A friend is jetting off soon to somewhere with palm trees. “What’s a good beach book,” she asks.
Inwardly I cringe, not out of envy of her upcoming tropical trip, although there is, admittedly, a little of that. I pause because “beach book” is a term that, as a reader, I find more than a tad offensive, insulting even. Every year listicles galore tout “Hot Beach Reads,” “Books to Breeze Through This Summer” and the like. “Beach book” has come to mean lite, fast and, in my opinion, shallow. I’ve seen beach book lists broken down into those for Him and those for Her. It’s easy for me to equate the generic “beach book” with the just-as-cringe-worthy “genre” known as “Chick Lit,” but that’s a column for another time.
A good book, one that you’ll want to read for carefree hours at a time while you’re sticking your toes into white sand or luxuriously lounging poolside, is a good book, period. If you’ve got time on your vacation that you wouldn’t ordinarily have to just sit and read, why would you not make the best of it? Vacation is too short to read a crappy book. Skip the slick and select a quality novel (or memoir or nonfiction work) that draws you in, keeps you turning the pages, and, like your vacation, makes you wish it wouldn’t end so soon. Be more enlightened, in some way, for reading it.
Make sure you preview before you pack. Read a few chapters of your vacation selection before you depart. There’s nothing worse than plunking yourself down for an hour of reading to find in the first chapter that you just can’t get into the story. (Although, it is a good excuse, if you even need one, to explore local bookstores at your destination.)
Here are a few recommendations for novels, old and new:
Who doesn’t love a good thriller?
Anything by Michael Connelly will keep you glued to your beach chair. Seriously, any of his more than two dozen novels is an excellent pick. They’re smart, well-written and have great characters, LAPD Detective Harry Bosch being the star, and rightly so.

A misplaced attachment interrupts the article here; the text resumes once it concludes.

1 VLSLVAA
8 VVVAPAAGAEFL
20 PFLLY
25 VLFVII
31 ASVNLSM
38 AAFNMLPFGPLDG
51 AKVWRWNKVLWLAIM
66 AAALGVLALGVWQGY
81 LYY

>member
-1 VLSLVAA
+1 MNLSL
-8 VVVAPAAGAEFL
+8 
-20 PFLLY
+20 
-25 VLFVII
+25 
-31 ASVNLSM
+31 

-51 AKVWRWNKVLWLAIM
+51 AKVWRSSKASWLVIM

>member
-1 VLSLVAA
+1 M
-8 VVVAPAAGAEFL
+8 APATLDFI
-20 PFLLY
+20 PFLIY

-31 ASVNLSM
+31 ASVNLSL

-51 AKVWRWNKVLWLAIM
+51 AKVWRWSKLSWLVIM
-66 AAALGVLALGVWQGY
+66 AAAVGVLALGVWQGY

Deborah Crombie writes British mysteries featuring Gemma James and Duncan Kincaid, a Scotland Yard power couple with real-life family issues to boot. You might want to read these books in order, because while they’re not a series, per se, old crimes do crop up in later books. So start with “A Share in Death.”
Relatively new on the scene is author Neely Tucker, a Washington Post reporter, who knows about the seedier sides of our nation’s capital. His protagonist is Sully Carter, a newspaper reporter “with a drinking and attitude problem,” who takes on some very bad guys in “The Ways of the Dead,” “Murder, D.C.” and “Only the Hunted Run.” Good stuff.
If your vacation is of the family variety, escape the daily drama by reading about someone else’s.
“Commonwealth” by Ann Patchett looks at two families over the five decades since infidelity split them apart and united them. Someone writes a book that contains a lot of their family stories, and their loyalty—at the very least—is tested.
Curtis Sittenfeld’s “Sisterland” is about grown twins who have psychic abilities. Add that to their complicated lives, relationships and history, and you end up with a serious glimpse into loyalty, love and relationships.
Also, check out excellent novels about family life by Liane Moriarty, Elinor Lipman and Maria Semple, which take on some serious issues, but also might cause your afternoon umbrella drink to shoot out of your nose.
With history thrown in
Reading historical fiction on a trip is doubly fun if you can find a book that is set where you’re visiting.
Jeffrey Archer’s Clifton Chronicles, starting with the first of seven novels, “Only Time Will Tell,” follows the life of one man, Harry Clifton, from 1920-1993, along with the political scene in England. It’s got romance, murder, high-finance, Russian spies and pretty much everything else in a binge-worthy series.
An unrepentant count is sentenced by the Bolsheviks to house arrest at a formerly luxurious hotel in “A Gentleman in Moscow” by Amor Towles. The suave and witty count creates a full and meaningful life for himself despite his confines and among a well-drawn cast of characters.
“Code Name Verity” by Elizabeth Wein takes readers behind the scenes of Nazi-occupied France during WWII. It’s a well-told and surprising story of the fates of two young British women, one a spy and one a pilot. (There’s a prequel scheduled to come out this spring, so read this one first.)
Amy Canfield is an avid reader, managing editor of the American Journal and Lakes Region Weekly, and an editor of My Generation and Maine Women Magazine.